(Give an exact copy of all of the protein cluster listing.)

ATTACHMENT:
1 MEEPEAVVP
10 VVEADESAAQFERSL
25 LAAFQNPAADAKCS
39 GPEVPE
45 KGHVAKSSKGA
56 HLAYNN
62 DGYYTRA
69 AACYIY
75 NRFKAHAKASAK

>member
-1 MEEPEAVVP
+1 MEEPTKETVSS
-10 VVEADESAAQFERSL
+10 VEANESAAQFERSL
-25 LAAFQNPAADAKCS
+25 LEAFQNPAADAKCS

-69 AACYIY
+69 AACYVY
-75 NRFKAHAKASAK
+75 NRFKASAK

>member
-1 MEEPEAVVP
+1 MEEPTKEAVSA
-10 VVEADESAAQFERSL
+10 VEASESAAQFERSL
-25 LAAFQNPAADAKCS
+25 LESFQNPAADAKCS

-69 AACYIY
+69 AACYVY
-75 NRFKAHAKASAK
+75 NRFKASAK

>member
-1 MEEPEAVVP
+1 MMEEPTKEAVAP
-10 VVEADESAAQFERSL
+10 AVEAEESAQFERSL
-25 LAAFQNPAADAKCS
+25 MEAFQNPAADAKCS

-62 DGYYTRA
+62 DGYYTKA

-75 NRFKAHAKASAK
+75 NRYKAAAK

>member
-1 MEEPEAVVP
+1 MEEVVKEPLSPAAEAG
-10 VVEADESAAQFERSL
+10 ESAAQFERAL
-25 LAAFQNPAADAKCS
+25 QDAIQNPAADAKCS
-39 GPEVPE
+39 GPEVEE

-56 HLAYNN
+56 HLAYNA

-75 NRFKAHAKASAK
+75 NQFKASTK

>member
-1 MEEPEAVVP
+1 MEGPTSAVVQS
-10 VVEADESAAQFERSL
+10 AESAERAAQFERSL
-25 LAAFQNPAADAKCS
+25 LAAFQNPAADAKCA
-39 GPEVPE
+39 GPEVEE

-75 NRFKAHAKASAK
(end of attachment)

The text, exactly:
1 MEEPEAVVP
10 VVEADESAAQFERSL
25 LAAFQNPAADAKCS
39 GPEVPE
45 KGHVAKSSKGA
56 HLAYNN
62 DGYYTRA
69 AACYIY
75 NRFKAHAKASAK

>member
-1 MEEPEAVVP
+1 MEEPTKETVSS
-10 VVEADESAAQFERSL
+10 VEANESAAQFERSL
-25 LAAFQNPAADAKCS
+25 LEAFQNPAADAKCS

-69 AACYIY
+69 AACYVY
-75 NRFKAHAKASAK
+75 NRFKASAK

>member
-1 MEEPEAVVP
+1 MEEPTKEAVSA
-10 VVEADESAAQFERSL
+10 VEASESAAQFERSL
-25 LAAFQNPAADAKCS
+25 LESFQNPAADAKCS

-69 AACYIY
+69 AACYVY
-75 NRFKAHAKASAK
+75 NRFKASAK

>member
-1 MEEPEAVVP
+1 MMEEPTKEAVAP
-10 VVEADESAAQFERSL
+10 AVEAEESAQFERSL
-25 LAAFQNPAADAKCS
+25 MEAFQNPAADAKCS

-62 DGYYTRA
+62 DGYYTKA

-75 NRFKAHAKASAK
+75 NRYKAAAK

>member
-1 MEEPEAVVP
+1 MEEVVKEPLSPAAEAG
-10 VVEADESAAQFERSL
+10 ESAAQFERAL
-25 LAAFQNPAADAKCS
+25 QDAIQNPAADAKCS
-39 GPEVPE
+39 GPEVEE

-56 HLAYNN
+56 HLAYNA

-75 NRFKAHAKASAK
+75 NQFKASTK

>member
-1 MEEPEAVVP
+1 MEGPTSAVVQS
-10 VVEADESAAQFERSL
+10 AESAERAAQFERSL
-25 LAAFQNPAADAKCS
+25 LAAFQNPAADAKCA
-39 GPEVPE
+39 GPEVEE

-75 NRFKAHAKASAK